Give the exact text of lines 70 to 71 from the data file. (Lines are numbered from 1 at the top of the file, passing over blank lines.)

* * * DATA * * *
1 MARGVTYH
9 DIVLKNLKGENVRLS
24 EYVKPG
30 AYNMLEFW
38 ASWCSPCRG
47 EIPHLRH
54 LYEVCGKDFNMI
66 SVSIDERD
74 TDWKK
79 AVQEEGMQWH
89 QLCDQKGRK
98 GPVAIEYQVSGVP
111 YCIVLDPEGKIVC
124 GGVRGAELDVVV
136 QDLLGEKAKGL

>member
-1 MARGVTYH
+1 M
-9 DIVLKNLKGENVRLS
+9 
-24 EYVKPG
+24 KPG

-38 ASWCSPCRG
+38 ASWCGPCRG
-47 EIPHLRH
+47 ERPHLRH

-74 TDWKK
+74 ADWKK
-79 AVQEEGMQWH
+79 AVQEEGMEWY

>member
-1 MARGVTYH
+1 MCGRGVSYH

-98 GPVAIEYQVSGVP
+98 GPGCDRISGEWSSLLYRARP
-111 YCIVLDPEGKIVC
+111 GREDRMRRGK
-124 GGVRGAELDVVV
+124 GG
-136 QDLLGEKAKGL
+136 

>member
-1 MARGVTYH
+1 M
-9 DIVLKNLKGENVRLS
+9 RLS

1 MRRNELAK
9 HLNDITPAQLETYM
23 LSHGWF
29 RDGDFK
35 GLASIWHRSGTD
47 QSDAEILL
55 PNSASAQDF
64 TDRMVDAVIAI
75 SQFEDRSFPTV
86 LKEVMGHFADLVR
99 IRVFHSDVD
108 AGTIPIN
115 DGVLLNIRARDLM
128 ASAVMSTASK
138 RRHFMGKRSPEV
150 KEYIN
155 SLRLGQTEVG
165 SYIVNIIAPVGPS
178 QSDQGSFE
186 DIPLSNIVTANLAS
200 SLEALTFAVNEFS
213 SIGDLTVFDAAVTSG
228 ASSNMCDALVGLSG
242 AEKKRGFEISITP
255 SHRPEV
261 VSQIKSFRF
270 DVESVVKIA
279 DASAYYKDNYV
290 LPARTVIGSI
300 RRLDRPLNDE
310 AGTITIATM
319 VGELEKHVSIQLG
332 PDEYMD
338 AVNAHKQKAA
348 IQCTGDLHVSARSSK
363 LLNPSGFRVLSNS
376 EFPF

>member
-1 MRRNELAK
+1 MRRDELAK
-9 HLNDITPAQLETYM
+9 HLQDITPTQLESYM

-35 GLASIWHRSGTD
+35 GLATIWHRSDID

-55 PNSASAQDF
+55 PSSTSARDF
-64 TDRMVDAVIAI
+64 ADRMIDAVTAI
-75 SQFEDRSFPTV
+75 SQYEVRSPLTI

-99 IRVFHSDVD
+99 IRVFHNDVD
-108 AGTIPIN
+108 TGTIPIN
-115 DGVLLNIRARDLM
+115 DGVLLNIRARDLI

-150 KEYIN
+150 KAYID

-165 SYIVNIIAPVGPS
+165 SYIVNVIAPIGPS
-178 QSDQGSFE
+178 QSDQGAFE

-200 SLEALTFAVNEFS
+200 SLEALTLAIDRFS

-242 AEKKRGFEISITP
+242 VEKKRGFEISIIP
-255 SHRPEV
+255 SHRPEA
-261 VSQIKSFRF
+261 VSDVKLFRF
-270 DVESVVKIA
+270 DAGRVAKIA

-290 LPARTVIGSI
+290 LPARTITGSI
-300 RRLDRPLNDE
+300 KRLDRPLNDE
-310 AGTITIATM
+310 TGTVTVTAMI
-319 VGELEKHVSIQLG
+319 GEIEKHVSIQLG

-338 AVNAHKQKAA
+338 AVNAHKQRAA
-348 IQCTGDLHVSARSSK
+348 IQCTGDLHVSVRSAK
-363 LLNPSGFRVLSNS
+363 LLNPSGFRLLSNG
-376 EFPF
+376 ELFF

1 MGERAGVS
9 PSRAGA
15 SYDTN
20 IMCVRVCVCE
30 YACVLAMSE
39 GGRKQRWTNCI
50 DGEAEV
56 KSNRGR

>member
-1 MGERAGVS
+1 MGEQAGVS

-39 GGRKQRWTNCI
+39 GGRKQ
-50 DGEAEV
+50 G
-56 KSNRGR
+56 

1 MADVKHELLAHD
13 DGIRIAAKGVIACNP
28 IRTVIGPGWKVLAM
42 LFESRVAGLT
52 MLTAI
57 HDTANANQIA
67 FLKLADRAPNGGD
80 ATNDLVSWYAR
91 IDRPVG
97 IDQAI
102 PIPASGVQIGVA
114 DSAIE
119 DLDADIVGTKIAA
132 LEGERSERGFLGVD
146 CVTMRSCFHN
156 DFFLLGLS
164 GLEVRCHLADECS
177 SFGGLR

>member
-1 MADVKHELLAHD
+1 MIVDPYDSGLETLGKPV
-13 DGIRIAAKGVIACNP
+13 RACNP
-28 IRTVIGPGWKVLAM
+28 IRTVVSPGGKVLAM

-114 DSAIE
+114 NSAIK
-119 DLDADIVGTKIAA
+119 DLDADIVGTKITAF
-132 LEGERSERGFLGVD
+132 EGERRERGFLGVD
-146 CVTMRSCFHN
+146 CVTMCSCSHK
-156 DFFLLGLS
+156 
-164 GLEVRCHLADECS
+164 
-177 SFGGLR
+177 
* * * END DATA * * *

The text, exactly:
242 AEKKRGFEISITP
255 SHRPEV